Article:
By Benjamin Goad - 01/30/13 07:56 PM EST
“The reports focus on minor, isolated episodes that do not accurately reflect the decades of important work the Office of Advocacy has contributed throughout its history,” said Susan Eckerly, NFIB’s senior vice president for public policy. “The reports also fail to mention the billions of dollars in regulatory costs the office has saved small businesses in its existence.”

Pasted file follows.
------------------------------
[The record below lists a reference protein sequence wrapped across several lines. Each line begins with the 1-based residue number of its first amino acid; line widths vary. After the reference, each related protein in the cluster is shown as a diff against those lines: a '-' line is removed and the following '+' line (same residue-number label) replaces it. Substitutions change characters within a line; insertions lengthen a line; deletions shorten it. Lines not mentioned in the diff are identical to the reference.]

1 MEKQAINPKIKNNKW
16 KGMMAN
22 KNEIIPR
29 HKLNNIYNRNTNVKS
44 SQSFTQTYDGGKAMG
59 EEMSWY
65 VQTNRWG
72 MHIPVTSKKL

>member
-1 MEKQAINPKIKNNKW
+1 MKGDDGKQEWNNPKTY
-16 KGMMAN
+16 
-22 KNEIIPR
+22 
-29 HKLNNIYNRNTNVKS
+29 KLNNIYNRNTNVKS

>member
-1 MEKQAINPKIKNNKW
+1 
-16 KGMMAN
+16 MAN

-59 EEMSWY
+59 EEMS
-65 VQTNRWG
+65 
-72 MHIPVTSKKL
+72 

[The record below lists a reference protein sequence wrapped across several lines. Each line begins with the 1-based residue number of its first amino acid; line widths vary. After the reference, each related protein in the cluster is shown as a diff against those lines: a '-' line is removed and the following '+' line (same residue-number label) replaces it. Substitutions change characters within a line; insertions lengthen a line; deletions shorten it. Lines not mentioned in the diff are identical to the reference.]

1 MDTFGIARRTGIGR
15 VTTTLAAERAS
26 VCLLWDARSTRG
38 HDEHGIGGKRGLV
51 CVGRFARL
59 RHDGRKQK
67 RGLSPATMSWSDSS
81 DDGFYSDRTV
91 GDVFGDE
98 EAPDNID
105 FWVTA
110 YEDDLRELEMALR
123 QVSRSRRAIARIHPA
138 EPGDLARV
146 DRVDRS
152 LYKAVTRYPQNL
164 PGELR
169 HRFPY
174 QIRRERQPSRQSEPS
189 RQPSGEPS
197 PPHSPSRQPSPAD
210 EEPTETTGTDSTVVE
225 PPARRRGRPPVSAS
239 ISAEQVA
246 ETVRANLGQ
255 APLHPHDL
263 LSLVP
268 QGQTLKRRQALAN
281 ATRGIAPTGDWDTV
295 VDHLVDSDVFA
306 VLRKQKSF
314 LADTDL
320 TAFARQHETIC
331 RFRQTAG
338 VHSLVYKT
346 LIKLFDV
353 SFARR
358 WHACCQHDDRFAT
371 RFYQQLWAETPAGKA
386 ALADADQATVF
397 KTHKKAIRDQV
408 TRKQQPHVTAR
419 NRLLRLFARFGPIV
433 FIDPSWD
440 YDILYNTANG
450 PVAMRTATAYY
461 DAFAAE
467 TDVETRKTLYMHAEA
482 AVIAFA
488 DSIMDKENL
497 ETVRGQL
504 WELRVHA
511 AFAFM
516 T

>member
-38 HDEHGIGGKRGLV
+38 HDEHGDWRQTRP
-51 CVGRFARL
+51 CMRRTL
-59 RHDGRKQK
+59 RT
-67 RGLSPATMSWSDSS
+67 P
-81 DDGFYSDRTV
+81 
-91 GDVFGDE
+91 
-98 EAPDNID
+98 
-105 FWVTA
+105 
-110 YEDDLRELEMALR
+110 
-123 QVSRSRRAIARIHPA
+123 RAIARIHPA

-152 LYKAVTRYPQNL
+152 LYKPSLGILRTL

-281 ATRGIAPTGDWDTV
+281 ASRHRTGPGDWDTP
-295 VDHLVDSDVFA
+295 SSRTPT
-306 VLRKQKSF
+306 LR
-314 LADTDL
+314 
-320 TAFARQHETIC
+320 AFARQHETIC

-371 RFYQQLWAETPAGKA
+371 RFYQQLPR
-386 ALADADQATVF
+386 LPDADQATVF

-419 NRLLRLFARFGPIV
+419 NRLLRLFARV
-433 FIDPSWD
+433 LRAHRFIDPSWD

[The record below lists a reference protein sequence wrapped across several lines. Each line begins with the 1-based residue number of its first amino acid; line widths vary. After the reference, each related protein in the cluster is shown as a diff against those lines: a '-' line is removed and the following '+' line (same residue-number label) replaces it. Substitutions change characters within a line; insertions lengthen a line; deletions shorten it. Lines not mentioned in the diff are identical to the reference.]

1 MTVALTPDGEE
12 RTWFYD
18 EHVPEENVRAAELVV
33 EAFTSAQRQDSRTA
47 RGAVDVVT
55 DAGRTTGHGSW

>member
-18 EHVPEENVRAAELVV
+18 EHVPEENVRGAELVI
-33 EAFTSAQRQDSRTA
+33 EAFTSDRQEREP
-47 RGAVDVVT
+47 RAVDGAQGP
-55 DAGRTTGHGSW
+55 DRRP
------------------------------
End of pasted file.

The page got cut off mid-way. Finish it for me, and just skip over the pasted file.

The Office of Advocacy has declined to comment on the reports, which call for a federal investigation and greater oversight there. The agency was created in 1976 and contains only a few dozen employees. But the groups say it has come to have outsize influence, which has been used to block regulations sought by other federal agencies.
Eckerly disputed the notion that the office has lost sight of its mission.
“In our many years of working with the Office of Advocacy, we have found them to take great pains to ensure they are representing the views of small businesses that otherwise would have no voice in the rule-making process,” she said.